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The Problem with Treating Opioid Overdoses as Homicides

January 14, 2020

By van der Veen, Hartshorn, Levin & Lindheim

There is a troubling trend in Pennsylvania. The opioid epidemic has spiraled out of control in the commonwealth, as it has all over the country. Furthermore, the state prosecution is using the high number of deaths to prosecute these deaths as homicides when someone distributes the drugs and another person dies as a result.

It’s understandable that the prosecution wants to get drug dealers off the streets. The problem is that most of the people they are prosecuting are not drug dealers. They are often friends and family members of those that have lost someone to the opioid crisis. Instead of dealing with the problem, these prosecutions are only making it worse.

Drug Delivery Resulting in Death

The crime of drug delivery resulting in death (DDRD) has been around for some time in Pennsylvania. In 2006 however, the statute was amended, making it easier for prosecutors to try and convict people under it. The statute was created with the intent to prosecute drug dealers, but today it is being used to punish those that need treatment, not prison sentences.

The statute defines the offense as administering, dispensing, delivering, giving, prescribing, selling, or distributing a controlled substance, causing another person to die as a result of using that substance. To prove the crime, the prosecution must only show that the defendant gave, sold, or administered the drug, and that the victim died as a result of using it. The prosecution does not have the burden of proving that the defendant intended a death to occur. That lack of malicious intent was the biggest change made to the statute in 2006.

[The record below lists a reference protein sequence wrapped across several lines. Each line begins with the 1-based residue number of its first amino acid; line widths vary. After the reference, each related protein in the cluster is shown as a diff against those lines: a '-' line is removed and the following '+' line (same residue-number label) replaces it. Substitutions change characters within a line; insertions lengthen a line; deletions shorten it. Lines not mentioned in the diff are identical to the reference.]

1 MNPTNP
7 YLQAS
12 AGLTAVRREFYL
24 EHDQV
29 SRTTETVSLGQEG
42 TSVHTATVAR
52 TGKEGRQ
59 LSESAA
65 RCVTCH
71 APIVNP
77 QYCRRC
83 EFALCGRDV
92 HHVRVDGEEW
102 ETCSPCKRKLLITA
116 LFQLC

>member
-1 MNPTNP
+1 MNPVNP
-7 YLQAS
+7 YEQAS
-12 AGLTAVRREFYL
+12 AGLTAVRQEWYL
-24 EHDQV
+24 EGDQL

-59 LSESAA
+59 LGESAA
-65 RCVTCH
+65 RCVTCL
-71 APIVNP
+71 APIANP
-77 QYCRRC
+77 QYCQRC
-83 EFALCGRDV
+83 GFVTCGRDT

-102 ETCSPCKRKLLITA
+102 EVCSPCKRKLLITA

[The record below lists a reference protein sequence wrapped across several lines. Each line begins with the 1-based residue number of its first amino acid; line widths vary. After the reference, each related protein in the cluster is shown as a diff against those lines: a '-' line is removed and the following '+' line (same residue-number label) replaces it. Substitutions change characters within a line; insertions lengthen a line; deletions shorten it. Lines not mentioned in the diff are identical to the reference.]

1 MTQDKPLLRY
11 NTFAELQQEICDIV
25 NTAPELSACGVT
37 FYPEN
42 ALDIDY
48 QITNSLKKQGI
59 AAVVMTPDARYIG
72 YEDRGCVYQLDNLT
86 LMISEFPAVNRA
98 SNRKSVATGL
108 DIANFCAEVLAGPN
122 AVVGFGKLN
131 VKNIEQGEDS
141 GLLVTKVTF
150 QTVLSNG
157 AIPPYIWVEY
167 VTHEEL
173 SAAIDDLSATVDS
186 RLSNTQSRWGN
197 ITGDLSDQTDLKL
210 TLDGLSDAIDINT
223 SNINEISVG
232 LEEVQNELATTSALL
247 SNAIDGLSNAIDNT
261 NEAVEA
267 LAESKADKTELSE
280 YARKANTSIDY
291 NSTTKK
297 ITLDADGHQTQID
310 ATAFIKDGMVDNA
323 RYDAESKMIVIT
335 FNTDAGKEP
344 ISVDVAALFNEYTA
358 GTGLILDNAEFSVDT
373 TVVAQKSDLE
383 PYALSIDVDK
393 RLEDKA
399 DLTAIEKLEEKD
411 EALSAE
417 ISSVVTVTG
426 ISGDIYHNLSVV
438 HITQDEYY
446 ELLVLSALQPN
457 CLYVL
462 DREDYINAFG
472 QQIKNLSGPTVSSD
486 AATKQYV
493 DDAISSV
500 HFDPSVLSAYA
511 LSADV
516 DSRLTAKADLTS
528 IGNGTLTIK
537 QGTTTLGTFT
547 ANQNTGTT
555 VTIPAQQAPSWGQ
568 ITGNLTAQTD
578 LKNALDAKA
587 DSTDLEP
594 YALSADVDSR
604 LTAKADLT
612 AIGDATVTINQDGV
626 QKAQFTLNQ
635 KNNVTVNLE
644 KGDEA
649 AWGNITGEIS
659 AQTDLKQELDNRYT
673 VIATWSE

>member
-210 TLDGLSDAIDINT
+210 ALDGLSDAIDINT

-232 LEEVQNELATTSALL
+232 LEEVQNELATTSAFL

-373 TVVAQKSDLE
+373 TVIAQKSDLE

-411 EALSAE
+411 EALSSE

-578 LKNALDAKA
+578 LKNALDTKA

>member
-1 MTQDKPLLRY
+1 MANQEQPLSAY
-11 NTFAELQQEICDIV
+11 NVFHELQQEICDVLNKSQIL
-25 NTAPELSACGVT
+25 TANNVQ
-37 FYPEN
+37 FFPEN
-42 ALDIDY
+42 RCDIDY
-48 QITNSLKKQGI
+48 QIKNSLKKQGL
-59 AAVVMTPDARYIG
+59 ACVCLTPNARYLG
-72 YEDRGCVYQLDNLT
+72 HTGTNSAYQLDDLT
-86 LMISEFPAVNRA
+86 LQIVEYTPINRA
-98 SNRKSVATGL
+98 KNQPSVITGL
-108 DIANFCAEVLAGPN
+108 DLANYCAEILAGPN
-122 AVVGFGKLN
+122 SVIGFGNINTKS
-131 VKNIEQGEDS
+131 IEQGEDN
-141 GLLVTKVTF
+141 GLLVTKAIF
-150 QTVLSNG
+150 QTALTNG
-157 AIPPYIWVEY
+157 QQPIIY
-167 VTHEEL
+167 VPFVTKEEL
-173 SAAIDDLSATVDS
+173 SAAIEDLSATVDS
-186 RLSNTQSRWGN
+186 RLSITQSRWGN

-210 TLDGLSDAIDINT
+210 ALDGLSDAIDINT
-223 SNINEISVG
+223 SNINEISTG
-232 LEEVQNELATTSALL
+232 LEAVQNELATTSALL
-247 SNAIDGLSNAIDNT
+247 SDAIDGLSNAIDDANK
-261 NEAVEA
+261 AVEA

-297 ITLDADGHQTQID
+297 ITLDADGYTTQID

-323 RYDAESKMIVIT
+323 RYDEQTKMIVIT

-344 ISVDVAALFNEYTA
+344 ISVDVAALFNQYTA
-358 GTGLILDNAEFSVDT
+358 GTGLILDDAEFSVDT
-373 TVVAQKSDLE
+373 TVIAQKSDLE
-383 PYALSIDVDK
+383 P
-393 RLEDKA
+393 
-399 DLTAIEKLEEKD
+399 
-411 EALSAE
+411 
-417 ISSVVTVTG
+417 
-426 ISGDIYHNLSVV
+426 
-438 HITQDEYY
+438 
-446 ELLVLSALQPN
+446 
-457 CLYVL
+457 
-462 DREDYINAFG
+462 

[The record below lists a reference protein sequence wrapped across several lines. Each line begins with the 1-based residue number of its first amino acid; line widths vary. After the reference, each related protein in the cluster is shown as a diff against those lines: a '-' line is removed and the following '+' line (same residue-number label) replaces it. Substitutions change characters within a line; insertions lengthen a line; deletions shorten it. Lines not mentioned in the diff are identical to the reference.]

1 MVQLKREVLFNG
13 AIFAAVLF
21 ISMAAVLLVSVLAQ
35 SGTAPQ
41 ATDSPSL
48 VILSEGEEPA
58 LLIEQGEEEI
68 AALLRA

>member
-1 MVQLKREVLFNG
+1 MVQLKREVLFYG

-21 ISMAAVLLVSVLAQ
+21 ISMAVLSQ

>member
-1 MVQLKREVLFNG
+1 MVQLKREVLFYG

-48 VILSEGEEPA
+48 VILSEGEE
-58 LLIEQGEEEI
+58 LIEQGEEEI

The penalty for those convicted is harsh. A person could face between 20 and 40 years in state prison for simply purchasing drugs with another person, if that person died as a result of using the substance.

The Problems with Prosecuting DDRD Cases

The biggest problem is that the spike in convictions under the DDRD statute are not targeting individuals that the law originally intended. In Pennsylvania, 50 percent of the people charged with the crime between the year 2000 and 2017 were family members, friends, and caretakers of the people that have passed away. Three percent were doctors.

When a person falls into the category of that 50 percent, they often suffer from a substance abuse problem themselves. Prosecuting them is a return to the War on Drugs that did not work. Instead of getting these individuals the help they need, they are sentenced to prison, sometimes for the remainder of their lives, with no hope for rehabilitation.

Additionally, the high number of convictions is going to scare people away from getting help for their loved ones suffering from an overdose. With such high conviction rates and such harsh penalties, fewer people are going to report overdoses for fear that they will face these serious charges.

The only good news is that there are ways to defend DDRD charges, which means they can be challenged in court. A much better alternative though, is for the state to recognize the unfairness of prosecuting these cases, and hope that prosecutors will realize they do more harm than good when pursuing them.

Charged with Drug Delivery Resulting in Death? Call Our Pennsylvania Criminal Defense Attorneys

The number of charges for drug delivery resulting in death are climbing in Pennsylvania, putting more people behind bars instead of getting them the help they need. If you’ve been charged with this offense, call our Allentown criminal defense attorneys at van der Veen, Hartshorn, Levin & Lindheim at (215) 486-0123. We know how unfair these charges are, and we know the defenses to use against them to give you the best chance of a successful outcome. We also offer free consultations, so call today so we can get started reviewing your case.


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